For some, being digital means capturing, analysing, and distributing data to create a truly personalised experience. Matthew Newton, Enterprise Architect at GLH Hotels, emphasises that “the need to provide customers with a personalised experience over the commodity purchase” was the main driver behind the company’s digital transformation. “It’s all experience-led and getting into people’s minds about what they want to do and how they want to feel about something, then identifying the product to make that happen. For me, being a digital business means offering more personalisation in offers for our customers and the flexibility to access the right data to make this happen.”

Sienne Veit, Director, Online Product at John Lewis, emphasises the need for businesses to think beyond the web. “Nowadays, not having an app would be like not having a website a few years ago – it is now a business essential. But it’s not just about having an app in the store, it’s about making sure this digital offering is aligned with all parts of the business.”

In their case, she explains, “it’s essential that our digital offering is closely intertwined with the physical in-store experience. Our digital services need to allow for a fluid end-to-end journey. For example, because we sell considered, expensive items, a customer is likely to first look online, then go and look at the item in store, then head back online to order it. There cannot be any disconnect between any of these stages, which is why we need to provide great flexibility in our apps.”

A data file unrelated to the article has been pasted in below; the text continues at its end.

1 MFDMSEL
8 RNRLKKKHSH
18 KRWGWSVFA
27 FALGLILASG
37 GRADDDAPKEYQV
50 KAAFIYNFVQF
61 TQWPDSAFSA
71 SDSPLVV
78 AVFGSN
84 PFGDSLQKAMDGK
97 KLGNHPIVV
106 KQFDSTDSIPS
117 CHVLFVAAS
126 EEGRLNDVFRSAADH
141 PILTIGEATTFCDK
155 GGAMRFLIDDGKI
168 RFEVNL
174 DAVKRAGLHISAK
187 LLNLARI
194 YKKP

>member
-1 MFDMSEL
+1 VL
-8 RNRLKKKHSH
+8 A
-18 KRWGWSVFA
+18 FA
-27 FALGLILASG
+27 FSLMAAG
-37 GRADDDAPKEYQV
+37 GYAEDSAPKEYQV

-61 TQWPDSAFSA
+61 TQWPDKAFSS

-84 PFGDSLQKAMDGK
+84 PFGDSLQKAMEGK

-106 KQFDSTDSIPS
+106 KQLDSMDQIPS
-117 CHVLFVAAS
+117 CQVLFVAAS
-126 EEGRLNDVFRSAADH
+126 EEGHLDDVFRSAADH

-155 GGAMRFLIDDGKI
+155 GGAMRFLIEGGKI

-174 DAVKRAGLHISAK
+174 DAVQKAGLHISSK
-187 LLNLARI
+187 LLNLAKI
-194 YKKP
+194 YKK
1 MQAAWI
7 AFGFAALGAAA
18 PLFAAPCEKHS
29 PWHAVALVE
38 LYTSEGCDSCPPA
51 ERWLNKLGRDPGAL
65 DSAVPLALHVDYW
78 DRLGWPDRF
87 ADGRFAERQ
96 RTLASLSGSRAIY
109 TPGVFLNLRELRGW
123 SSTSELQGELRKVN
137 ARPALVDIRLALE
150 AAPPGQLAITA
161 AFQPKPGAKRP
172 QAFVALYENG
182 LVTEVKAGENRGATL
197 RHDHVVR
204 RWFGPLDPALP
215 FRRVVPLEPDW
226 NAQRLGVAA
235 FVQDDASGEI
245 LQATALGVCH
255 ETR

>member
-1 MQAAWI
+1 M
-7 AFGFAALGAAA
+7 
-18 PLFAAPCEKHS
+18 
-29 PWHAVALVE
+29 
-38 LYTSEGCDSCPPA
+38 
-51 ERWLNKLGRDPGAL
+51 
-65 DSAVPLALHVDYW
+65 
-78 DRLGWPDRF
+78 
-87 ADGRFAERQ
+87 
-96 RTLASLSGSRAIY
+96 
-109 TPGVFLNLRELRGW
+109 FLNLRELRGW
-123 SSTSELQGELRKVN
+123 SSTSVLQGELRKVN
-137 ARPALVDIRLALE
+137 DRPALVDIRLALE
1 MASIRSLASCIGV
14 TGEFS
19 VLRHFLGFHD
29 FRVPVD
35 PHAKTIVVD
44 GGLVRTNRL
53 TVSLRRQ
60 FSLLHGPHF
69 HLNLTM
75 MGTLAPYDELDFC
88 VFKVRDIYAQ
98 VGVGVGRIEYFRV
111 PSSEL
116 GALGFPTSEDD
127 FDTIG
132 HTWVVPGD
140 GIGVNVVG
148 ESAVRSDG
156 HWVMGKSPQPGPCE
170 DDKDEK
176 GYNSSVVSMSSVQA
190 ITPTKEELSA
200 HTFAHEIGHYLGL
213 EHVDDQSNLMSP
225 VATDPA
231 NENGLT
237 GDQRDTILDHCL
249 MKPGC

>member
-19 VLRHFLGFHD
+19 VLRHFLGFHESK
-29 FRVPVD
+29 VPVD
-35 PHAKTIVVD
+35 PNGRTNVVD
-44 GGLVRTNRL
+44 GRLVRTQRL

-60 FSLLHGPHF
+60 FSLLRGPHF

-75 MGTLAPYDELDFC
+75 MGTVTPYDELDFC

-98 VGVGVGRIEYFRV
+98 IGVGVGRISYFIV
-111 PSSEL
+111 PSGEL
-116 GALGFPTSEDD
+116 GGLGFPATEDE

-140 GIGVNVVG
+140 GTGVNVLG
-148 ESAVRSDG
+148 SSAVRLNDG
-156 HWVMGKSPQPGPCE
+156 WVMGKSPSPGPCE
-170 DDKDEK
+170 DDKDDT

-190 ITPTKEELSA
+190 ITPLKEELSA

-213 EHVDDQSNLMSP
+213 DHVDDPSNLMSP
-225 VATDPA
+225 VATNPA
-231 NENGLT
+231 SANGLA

APIs can create a step-function increase in the ability to exchange data between a company’s own back-end systems, third-party sources (e.g., contextual weather information based on the location of an app user or a destination hotel property), and other apps (e.g., Facebook). Analytics can enable real-time processing of data in order to predict the “next best step” for an app user based on both their digital history and their immediate context.

In light of these digital opportunities, only 6% of respondents said they haven’t seen any positive returns across revenue, efficiency, market share, or the pace of innovation from digital investments. But the difference in the impact of digital on the bottom line between the “app-only” companies and those that also implemented APIs and incorporated data analytics is stark. Companies that implemented three digital capabilities in 2014—apps, APIs, and analytics— are eight times more likely to report increased revenue than those who delivered apps alone. According to our report, the median reported increase in revenue from successful digital initiatives across all respondents is £487,000, but among the latter group the median rises to £9,000,000.